According to popular stereotype, young teenagers are shortsighted, leaving them prone to poor judgment and risky decision-making when it comes to issues like taking drugs and having sex and a new study confirms that. Teens 16 and younger do think about the future less than adults but the reasons may have less to do with impulsivity and more to do with a desire to do something exciting.
The study, by scientists at Temple University, the University of California, Los Angeles, Georgetown University, the University of California, Irvine, and the University of Colorado, is published in the the journal Child Development.
The researchers looked at more than 900 individuals ranging in age from 10 to 30 and from an ethnically and socio-economically diverse group to determine how people of different ages think about the future consequences of their decisions. They used a new questionnaire and an experimental task called delay discounting, which measures the extent to which people prefer immediate but smaller rewards over delayed but larger ones.
Compared with adults, the researchers found, teenagers consider the future less and prefer immediate rewards over delayed ones (for example, $700 today versus $1,000 a year from now). But it may not be impulsivity that guides their lack of forethought. Instead, the study found that teens are shortsighted more due to immaturity in the brain systems that govern sensation seeking than to immaturity in the brain systems responsible for self-control.
Brain systems governing sensation seeking are very active between the ages of 10 and 16, while brain systems governing self-control continue to mature beyond age 16. In this study, the researchers saw few changes in teens' concepts about the future after age 16.
"Those who wish to use research on adolescent decision-making to guide legal policies concerning teenagers' rights and responsibilities need to be more specific about which particular capacities are being studied—sensation seeking or self-control—since they don't all mature along the same timetable," concludes Laurence Steinberg, Distinguished University Professor of Psychology at Temple University and the study's lead author.
Article: Child Development, Vol. 80, Issue 1, Age Differences in Future Orientation and Delay Discounting by Steinberg, L (Temple University), Graham, S (University of California, Los Angeles), O'Brien, LO (Temple University), Woolard, J (Georgetown University), Cauffman, E (University of California, Irvine), and Banich, M (University of Coloarado).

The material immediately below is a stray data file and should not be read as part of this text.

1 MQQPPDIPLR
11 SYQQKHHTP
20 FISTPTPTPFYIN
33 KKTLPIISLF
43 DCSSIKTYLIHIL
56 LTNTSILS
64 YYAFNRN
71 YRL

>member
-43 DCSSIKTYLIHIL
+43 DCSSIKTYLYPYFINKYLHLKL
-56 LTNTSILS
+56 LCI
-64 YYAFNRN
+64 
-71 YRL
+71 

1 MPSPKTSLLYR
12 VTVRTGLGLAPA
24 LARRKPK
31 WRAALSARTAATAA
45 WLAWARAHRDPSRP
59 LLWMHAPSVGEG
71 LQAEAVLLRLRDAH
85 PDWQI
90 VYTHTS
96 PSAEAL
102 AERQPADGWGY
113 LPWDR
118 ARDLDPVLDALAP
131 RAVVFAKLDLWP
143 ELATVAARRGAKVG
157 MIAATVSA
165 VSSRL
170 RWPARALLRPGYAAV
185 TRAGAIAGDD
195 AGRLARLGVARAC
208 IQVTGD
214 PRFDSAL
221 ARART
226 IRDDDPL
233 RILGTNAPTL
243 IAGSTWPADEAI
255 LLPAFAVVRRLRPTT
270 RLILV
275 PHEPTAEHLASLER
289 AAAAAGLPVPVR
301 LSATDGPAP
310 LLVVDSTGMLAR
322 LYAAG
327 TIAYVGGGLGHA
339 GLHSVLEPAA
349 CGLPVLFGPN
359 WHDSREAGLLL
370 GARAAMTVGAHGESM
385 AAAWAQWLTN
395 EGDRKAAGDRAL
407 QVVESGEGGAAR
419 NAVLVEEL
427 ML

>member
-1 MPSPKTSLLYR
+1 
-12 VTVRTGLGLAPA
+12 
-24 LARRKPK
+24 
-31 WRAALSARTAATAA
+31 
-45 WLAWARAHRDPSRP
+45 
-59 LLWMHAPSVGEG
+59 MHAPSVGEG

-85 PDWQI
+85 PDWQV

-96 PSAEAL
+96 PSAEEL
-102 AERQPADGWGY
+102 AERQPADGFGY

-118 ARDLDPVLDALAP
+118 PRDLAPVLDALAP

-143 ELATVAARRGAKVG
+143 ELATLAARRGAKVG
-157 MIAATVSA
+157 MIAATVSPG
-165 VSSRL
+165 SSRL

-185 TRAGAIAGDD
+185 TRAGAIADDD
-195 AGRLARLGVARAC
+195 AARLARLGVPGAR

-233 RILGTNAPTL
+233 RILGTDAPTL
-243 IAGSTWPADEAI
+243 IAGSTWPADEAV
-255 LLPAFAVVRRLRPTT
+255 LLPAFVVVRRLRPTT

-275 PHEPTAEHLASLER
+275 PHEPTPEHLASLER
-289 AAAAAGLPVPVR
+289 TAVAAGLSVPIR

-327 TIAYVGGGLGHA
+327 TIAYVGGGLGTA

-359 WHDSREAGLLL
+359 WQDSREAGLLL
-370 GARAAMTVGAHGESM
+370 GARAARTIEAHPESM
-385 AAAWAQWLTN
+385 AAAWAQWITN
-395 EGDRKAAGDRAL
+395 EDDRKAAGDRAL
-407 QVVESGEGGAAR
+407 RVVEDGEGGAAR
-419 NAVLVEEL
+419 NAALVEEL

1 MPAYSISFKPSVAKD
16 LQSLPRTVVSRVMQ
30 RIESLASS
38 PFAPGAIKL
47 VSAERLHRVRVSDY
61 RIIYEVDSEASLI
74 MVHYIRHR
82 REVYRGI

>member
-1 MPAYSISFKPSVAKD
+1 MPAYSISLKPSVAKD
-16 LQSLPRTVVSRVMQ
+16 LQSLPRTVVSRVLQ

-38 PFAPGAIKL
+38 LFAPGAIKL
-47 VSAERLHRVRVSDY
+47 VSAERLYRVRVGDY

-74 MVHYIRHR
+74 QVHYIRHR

- PHYSICAL SCIENCES
- EARTH SCIENCES
- LIFE SCIENCES
- SOCIAL SCIENCES
Subscribe to the newsletter
Stay in touch with the scientific world!
Know Science And Want To Write?
- Giddings: The 750 GeV Diphoton Resonance Is A Graviton
- Why Your Muscles Get Less Sore As You Stick With Your Gym Routine
- Inconvenient Truth: There Are Synthetic Pesticide Residues On Organic
- No Higgs Needed: 5 Ways Particle Accelerators Have Changed The World
- Future Transatlantic Flight Delays Blamed On Global Warming
- A.I. May Tell Us What's Going To Be Big In Science This Year
- Native Grass Make Super-Thin Condoms
- "(sarc on) Nice try! (sarc off) Typical reply from an uninformed ditto-head alarmist, that is, to..."
- " Not sure what point you are trying to make, but... No, most of the energy emitted from the Earth..."
- "Wow, a blog by a weatherman, that’s convincing. A total Gish gallop of inaccurate observations..."
- "Where can I buy a mug like the one above??..."
- "I have long suspected that the organic lobbyists have been economical with the truth in respect..."
- National Academy of Medicine Supports Replacing Faulty Mitochondrial DNA
- Pregnant & Still Smoking: Better Way Needed To Quit
- ‘Healthy Obesity’ May Be an Oxymoron, Study Says
- Keeping the PBJ, While Chasing NBA Immortality
- The Public Toilet Seat’s Place on the ‘Ick Scale’
- Moms-to-Be: Take Chocolate Benefits With Grain of Salt
- Couch potatoes may have smaller brains later in life
- Iowa State statistician organizes symposium to discuss stronger science behind forensics
- Fish fins can sense touch
- Integrating Neuroscience and Mathematics to Elucidate Mental Activities
- Research into critical national issues at forefront of NSF's FY2017 budget request